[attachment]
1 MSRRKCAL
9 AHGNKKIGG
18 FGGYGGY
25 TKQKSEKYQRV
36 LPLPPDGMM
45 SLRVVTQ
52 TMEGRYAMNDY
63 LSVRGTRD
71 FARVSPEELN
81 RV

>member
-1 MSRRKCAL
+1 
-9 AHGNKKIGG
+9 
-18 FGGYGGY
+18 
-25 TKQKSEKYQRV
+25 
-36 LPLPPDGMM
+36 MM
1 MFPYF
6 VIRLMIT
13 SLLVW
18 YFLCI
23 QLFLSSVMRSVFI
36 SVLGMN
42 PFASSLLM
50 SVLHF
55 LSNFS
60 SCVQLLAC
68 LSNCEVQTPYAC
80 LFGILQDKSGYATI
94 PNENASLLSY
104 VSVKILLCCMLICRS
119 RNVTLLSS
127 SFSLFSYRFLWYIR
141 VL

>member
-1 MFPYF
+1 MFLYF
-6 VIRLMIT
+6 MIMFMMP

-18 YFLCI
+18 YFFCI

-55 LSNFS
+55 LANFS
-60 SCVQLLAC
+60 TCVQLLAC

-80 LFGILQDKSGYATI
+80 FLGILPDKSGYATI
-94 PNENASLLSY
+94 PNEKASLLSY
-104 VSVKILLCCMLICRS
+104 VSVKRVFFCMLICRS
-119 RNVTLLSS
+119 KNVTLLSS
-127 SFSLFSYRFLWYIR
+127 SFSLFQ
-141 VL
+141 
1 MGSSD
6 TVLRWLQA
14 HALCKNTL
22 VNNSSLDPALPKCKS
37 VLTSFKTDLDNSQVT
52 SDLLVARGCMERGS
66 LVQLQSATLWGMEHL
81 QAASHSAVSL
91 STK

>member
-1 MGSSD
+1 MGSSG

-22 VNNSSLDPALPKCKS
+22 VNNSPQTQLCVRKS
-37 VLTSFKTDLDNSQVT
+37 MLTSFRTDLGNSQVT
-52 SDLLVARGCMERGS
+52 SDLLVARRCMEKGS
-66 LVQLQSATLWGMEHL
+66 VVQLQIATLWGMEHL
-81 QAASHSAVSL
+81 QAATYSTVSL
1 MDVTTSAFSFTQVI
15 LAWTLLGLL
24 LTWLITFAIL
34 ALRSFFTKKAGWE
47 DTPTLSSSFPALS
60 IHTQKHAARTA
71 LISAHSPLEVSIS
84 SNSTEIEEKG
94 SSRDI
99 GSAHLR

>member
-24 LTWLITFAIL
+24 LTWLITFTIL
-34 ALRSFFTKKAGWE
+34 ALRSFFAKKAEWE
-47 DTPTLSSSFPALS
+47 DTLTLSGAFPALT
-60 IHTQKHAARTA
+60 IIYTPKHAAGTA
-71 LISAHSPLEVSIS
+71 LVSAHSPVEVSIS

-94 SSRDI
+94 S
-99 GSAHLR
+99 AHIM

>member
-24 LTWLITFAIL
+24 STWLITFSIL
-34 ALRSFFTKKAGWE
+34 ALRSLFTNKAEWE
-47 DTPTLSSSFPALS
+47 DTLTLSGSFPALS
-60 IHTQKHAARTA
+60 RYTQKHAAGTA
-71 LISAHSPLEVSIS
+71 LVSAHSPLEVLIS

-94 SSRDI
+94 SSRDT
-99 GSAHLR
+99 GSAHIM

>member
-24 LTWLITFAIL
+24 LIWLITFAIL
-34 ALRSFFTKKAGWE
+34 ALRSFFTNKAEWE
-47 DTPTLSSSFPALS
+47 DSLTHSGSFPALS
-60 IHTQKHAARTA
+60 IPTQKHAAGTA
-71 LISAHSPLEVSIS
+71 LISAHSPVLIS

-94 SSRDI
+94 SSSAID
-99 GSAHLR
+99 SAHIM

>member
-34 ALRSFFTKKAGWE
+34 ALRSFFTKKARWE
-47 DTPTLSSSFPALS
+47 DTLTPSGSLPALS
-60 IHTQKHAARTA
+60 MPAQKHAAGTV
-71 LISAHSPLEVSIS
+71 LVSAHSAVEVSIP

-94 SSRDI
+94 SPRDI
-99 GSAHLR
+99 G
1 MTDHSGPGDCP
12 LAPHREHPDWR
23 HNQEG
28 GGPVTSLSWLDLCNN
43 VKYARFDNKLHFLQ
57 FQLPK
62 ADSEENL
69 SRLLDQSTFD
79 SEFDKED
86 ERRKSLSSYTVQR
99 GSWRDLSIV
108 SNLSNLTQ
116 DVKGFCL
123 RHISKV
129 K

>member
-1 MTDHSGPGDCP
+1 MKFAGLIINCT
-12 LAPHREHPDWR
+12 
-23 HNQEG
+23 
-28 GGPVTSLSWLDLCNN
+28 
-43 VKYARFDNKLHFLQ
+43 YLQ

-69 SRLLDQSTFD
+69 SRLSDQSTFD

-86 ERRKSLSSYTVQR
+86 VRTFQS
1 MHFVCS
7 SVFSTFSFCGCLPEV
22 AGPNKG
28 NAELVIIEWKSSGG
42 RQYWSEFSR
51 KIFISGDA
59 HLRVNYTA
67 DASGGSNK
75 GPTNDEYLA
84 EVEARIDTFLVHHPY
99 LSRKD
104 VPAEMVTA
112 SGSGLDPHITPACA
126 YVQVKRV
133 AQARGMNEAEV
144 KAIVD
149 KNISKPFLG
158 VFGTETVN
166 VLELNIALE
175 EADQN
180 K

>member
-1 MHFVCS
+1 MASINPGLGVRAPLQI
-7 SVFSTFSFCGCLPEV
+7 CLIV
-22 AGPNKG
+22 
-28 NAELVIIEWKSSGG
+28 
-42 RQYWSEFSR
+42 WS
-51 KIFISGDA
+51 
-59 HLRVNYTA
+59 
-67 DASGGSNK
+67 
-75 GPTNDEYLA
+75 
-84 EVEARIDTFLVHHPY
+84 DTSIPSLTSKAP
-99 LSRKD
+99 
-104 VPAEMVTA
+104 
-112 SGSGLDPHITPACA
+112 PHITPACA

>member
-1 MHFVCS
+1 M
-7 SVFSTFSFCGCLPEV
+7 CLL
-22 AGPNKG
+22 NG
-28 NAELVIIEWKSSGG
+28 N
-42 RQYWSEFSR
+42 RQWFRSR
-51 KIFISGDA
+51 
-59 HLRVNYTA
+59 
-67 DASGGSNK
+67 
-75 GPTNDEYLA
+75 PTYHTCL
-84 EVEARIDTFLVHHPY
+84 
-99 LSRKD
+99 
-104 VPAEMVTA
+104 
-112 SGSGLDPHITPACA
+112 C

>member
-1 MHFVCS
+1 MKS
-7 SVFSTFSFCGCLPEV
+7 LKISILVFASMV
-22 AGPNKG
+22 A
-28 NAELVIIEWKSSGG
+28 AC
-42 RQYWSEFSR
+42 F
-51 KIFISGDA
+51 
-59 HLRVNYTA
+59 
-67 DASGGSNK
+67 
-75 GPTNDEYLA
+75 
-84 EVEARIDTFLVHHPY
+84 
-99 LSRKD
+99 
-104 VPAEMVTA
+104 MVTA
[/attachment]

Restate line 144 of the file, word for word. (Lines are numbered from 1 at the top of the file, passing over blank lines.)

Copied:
-60 IHTQKHAARTA